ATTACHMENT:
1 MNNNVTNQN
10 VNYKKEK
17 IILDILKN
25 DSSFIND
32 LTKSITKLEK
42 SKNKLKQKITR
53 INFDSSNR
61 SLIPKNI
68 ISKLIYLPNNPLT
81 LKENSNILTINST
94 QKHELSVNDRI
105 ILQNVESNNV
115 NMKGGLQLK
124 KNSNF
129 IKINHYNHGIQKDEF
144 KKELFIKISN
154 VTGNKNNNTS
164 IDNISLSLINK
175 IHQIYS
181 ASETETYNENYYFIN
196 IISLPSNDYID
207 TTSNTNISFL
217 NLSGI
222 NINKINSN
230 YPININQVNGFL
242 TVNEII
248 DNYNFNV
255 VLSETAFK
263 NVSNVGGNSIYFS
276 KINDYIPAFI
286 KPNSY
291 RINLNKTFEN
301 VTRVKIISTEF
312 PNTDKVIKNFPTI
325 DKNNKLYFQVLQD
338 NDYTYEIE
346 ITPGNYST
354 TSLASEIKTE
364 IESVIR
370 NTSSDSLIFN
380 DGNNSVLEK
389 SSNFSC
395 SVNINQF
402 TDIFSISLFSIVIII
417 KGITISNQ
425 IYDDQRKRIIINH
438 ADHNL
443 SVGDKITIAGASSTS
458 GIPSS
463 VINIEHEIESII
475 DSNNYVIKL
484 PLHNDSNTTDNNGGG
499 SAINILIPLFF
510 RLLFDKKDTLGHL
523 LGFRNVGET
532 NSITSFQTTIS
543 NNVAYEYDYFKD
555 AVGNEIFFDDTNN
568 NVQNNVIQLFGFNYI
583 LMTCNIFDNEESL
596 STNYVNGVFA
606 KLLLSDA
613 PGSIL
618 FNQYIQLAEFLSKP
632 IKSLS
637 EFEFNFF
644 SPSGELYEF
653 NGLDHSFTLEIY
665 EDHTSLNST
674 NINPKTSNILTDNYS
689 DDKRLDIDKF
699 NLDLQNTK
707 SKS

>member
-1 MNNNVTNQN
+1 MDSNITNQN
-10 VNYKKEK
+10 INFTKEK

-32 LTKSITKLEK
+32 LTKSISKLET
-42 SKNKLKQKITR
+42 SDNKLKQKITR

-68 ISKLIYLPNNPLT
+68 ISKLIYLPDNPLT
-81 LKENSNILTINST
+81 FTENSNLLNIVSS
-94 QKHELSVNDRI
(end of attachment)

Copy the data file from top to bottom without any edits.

1 MNNNVTNQN
10 VNYKKEK
17 IILDILKN
25 DSSFIND
32 LTKSITKLEK
42 SKNKLKQKITR
53 INFDSSNR
61 SLIPKNI
68 ISKLIYLPNNPLT
81 LKENSNILTINST
94 QKHELSVNDRI
105 ILQNVESNNV
115 NMKGGLQLK
124 KNSNF
129 IKINHYNHGIQKDEF
144 KKELFIKISN
154 VTGNKNNNTS
164 IDNISLSLINK
175 IHQIYS
181 ASETETYNENYYFIN
196 IISLPSNDYID
207 TTSNTNISFL
217 NLSGI
222 NINKINSN
230 YPININQVNGFL
242 TVNEII
248 DNYNFNV
255 VLSETAFK
263 NVSNVGGNSIYFS
276 KINDYIPAFI
286 KPNSY
291 RINLNKTFEN
301 VTRVKIISTEF
312 PNTDKVIKNFPTI
325 DKNNKLYFQVLQD
338 NDYTYEIE
346 ITPGNYST
354 TSLASEIKTE
364 IESVIR
370 NTSSDSLIFN
380 DGNNSVLEK
389 SSNFSC
395 SVNINQF
402 TDIFSISLFSIVIII
417 KGITISNQ
425 IYDDQRKRIIINH
438 ADHNL
443 SVGDKITIAGASSTS
458 GIPSS
463 VINIEHEIESII
475 DSNNYVIKL
484 PLHNDSNTTDNNGGG
499 SAINILIPLFF
510 RLLFDKKDTLGHL
523 LGFRNVGET
532 NSITSFQTTIS
543 NNVAYEYDYFKD
555 AVGNEIFFDDTNN
568 NVQNNVIQLFGFNYI
583 LMTCNIFDNEESL
596 STNYVNGVFA
606 KLLLSDA
613 PGSIL
618 FNQYIQLAEFLSKP
632 IKSLS
637 EFEFNFF
644 SPSGELYEF
653 NGLDHSFTLEIY
665 EDHTSLNST
674 NINPKTSNILTDNYS
689 DDKRLDIDKF
699 NLDLQNTK
707 SKS

>member
-1 MNNNVTNQN
+1 MDSNITNQN
-10 VNYKKEK
+10 INFTKEK

-32 LTKSITKLEK
+32 LTKSISKLET
-42 SKNKLKQKITR
+42 SDNKLKQKITR

-68 ISKLIYLPNNPLT
+68 ISKLIYLPDNPLT
-81 LKENSNILTINST
+81 FTENSNLLNIVSS
-94 QKHELSVNDRI